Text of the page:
What Are The Benefits of a Garden?

by | Gardening

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For centuries, gardening has been apart of our lives. If it wasn’t to feed the household, it has been a hobby to bring the mind peace. Whether you are a seasoned gardener or are considering starting your own garden, you will gain a deeper appreciation for the many benefits of this relaxing activity.

Who knows, you may just take the leap to grab a houseplant for your desk after learning about the benefits interacting with nature can have on your mental health.

What Are the Benefits of a Garden?

Today, we do not need to grow our own food to support the household. Gardening can be looked at in a leisurely light, but still, it is a part of our culture and livelihood to interact with these plants.

It’s not just gardeners themselves who agree that a garden provides a wide range of benefits, from improving mental health to providing a source of fresh produce. Scientists have found tangible benefits to our bodies and mental state.

Best of all, when we garden with native plants, not only are the plants more resilient, but the ecosystem becomes a little healthier because of your efforts.

A garden doesn’t have to be developed around food or herbs. A garden can be any arrangement of plants, whether you’re looking to create a pollinator garden, enhance the appearance of your lawn (pristine, short-cut turfgrass is sooo 1850s) or plant for ecological success and restore surrounding habitat relationships.

To Care for a Garden, You Must First Care for Yourself

If there’s anything people neglect in today’s world, it’s self-care. In an attempt to remember your human relationship with nature, it’s hard not to start taking care of yourself.

To truly care for a garden, it takes a lot of work. Now, native plants are much more resilient than that others, which means they won’t need pesticides or tons of fertilizer, but you also have to un-do a lot of the damage done to the habitat.

As you first start gardening with native plants, you’ll see the power vacuum in action, as invasive plants try to take over the open space. This means you’ll need to learn about invasive plants in your area and start identifying them in your own backyard. (iNaturalist is a great tool you can download onto your phone for this)

Learning about plants is an incredibly rewarding, fun experience – not only can you walk outside an immediately begin applying your knowledge hands-on, but you’ll start learning about how plants interact with the ecosystem around them as well, allowing you to dive into a new hobby that helps you stay mentally sharp and express yourself artistically.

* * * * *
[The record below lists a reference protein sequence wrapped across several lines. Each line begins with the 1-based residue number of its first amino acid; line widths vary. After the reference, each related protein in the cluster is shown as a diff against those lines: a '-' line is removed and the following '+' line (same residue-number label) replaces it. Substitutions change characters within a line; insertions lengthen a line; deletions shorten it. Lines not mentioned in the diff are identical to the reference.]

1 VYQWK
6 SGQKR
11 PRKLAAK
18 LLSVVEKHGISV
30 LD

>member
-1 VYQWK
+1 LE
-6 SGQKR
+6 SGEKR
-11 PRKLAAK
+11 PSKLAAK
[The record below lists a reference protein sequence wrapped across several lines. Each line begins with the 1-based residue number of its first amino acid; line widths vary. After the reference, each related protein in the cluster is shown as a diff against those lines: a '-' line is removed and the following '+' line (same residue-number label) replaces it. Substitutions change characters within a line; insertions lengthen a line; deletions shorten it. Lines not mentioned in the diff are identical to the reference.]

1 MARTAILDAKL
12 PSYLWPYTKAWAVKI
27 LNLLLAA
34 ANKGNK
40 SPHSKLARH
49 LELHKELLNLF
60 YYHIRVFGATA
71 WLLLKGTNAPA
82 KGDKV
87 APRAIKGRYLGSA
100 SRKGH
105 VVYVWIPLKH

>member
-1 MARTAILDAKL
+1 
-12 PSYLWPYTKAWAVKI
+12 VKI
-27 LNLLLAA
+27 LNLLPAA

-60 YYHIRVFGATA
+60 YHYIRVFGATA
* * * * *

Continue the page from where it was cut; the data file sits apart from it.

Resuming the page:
The self-care benefits don’t stop at taking care of yourself mentally. To manage a garden of any kind, you’ll also need to apply it, which means staying fit and taking care of your physical health. Getting out to the gym or doing yoga in your living room suddenly has a purpose, keeping you fit and able to enjoy the space. You’ll also need to fuel your body, which means staying hydrated and eating healthier to keep up your energy in the garden.

Lowered Stress and Blood Pressure

Studies have shown that gardening doesn’t just help you take care of yourself, but it also has other tangible benefits that will be most evident once you try it out for yourself. These benefits range from lowering stress and blood pressure, to providing relief from negative emotions, effectively providing a form of anger management. (1, 2)

Many studies have even demonstrated positive effects on health and healing timeline by ensuring patients have access to viewing a natural landscape. (3) While this is only recently becoming an area of study between human-plant interactions in the last few decades, it’s centuries-old wisdom that research is just turning its attention to with surprising results.

You don’t have to create an especially cultivated or pristine garden to get these benefits; simply viewing the plants helps. Fortunately for those of us stuck at the desk all day, this means you can take a gander at the houseplant next to your computer for some of the benefits, too.

Improved Mental Health and Emotional Regulation

Gardening is a great way to improve your mental health and emotional regulation, which is something that we all start to struggle with after an extended period indoors or ignoring our own emotional needs. (4) There’s no secret that humans are incredibly emotional organisms, so why would we try to deny ourselves that expression on a regular basis?

“Over 12 weeks, participants saw an improvement in the severity of their depression during and immediately after the gardening study, and three months later, they still reported significant improvements”
Forbes

Getting outdoors helps remove some of the pressures that we experience on a daily basis, calming the mind and bringing a sense of peace to a cluttered mind. The act of planting, nurturing, and watching plants grow can also provide a growing sense of accomplishment, control, and stability that is important for emotional regulation. This sense of purpose and direction can help anyone struggling with depression and anxiety.